In unanimously voting to rescind a contractually-obligated four percent annual pay raise for teachers, the Chicago Board of Education broke a promise to their employees, the Chicago Teachers Union said Wednesday.
"Thirty thousand hard-working teachers negotiated a contract in 2007 and have spent every day of the last four years keeping our promise to the children of Chicago," said CTU President Karen Lewis.
Her statement came just hours after a vote by Mayor Rahm Emanuel's new Board of Education. The new board pointed to a $712 million deficit plaguing the system and said the debt can't handle an additional $100 million for pay raises.
Before the vote, COO Tim Cawley praised the work of principals to help manage the debt, but said with a balanced budget due to be approved Aug. 24, something needs to give. "A lot of levers we might pull have already been pulled," Cawley said. "We're probably past cutting the fat."
The board said 74 percent of teachers will get "a step increase" based on years of service, even without raises.
"I have the utmost respect and admiration for teachers and all that they do for our children," Chicago Public Schools CEO Jean-Claude Brizard said in a statement. "But today's Board action was taken in response to the massive financial crisis facing our system."
"Our promise remains to minimize any impacts on the classroom and our kids,” he said.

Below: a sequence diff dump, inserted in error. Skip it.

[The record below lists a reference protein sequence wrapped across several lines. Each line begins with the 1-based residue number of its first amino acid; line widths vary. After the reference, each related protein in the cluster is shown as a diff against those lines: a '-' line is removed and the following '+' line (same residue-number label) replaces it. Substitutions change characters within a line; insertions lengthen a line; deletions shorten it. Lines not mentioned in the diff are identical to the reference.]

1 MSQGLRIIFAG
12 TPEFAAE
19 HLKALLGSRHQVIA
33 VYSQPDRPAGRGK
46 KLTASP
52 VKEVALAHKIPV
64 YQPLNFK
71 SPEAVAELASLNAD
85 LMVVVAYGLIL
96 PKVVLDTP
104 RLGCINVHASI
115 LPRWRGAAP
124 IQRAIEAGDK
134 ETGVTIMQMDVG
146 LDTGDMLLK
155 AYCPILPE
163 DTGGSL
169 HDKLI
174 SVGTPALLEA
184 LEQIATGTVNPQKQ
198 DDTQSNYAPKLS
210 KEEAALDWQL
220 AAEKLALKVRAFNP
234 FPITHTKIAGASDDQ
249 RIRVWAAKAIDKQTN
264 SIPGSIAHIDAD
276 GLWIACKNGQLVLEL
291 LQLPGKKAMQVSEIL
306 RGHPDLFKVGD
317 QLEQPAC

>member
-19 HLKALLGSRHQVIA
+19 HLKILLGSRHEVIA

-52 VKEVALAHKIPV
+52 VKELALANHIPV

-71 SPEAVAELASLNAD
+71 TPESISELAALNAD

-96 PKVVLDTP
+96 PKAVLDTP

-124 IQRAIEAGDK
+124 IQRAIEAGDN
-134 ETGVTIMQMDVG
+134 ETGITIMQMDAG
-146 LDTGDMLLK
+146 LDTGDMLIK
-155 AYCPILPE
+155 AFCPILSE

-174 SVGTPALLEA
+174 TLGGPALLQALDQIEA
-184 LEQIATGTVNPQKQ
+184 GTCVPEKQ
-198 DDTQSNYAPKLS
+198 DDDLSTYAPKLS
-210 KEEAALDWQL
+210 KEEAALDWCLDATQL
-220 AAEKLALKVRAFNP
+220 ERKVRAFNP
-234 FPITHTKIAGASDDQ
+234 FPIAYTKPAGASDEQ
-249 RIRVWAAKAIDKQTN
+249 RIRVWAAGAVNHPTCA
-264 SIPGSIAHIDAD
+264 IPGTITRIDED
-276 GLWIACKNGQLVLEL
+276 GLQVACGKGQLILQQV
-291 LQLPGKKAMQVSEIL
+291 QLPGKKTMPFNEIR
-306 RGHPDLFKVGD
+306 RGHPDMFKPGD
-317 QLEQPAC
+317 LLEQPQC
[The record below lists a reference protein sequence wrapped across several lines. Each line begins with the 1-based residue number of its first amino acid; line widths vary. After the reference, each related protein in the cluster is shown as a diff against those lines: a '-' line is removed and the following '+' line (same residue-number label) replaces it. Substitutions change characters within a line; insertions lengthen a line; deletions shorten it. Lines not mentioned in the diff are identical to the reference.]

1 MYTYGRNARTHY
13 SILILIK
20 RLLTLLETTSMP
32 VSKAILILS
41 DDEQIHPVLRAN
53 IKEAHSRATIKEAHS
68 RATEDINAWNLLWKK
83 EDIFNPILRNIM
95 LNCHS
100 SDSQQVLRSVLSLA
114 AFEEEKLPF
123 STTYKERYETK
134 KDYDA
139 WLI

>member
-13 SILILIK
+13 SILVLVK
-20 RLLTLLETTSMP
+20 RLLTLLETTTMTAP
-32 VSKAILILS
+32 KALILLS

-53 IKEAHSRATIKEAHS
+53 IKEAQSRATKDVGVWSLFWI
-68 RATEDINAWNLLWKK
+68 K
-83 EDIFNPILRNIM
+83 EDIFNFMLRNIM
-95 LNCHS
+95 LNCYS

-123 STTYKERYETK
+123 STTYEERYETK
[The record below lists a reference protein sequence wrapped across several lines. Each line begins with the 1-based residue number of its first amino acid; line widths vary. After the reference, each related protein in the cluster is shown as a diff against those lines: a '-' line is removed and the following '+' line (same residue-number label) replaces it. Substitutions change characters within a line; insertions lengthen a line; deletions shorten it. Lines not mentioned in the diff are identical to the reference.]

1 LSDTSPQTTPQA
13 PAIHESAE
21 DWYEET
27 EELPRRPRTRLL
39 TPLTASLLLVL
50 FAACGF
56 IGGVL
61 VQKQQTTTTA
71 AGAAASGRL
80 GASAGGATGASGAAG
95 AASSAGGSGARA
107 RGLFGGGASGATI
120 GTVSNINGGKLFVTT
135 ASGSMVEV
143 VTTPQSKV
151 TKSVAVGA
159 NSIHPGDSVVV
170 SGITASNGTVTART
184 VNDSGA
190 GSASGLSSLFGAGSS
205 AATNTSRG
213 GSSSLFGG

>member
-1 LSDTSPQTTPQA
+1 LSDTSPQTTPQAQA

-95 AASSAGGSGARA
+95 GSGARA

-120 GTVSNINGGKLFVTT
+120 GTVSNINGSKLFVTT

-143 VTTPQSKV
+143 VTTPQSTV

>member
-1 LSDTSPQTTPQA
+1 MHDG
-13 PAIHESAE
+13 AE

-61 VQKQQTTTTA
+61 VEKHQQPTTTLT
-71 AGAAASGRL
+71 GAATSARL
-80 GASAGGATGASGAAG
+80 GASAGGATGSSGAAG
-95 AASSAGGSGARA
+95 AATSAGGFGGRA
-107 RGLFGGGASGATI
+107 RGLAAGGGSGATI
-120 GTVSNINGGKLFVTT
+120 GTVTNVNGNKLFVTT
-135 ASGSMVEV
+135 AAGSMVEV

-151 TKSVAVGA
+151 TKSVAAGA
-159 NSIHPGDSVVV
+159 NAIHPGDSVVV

Emanuel also stood by the vote, commending the board for facing the "hard truth" of the deficit and working to minimize cuts to classrooms.
"I want to thank the dedicated teachers and administrators who will make the sacrifice in the interest of improving our children's education," he said. "I look forward to working with them to give our children the tools they need to compete and win in the economy of the future."
Lewis pleaded with the board to uphold the contract.
"The city did not get into this financial mess by overpaying teachers," she later said.
Ronald Jackson, a parent, said, "if you look for fraud and waste" you will find money needed for raises.
Another parent said class size is an issue the board should address.
"Mayor Emanuel and JC Brizard have made great promises," Jeannette Farmer told the board. "We must hold them accountable."
On Tuesday, members of the teachers union joined roughly 1,000 demonstrators to get their message out about "corporate welfare."
"I don't believe in slavery on any level," Lewis said during the march. "I don't believe we should work for free. Ever. And we're not going to."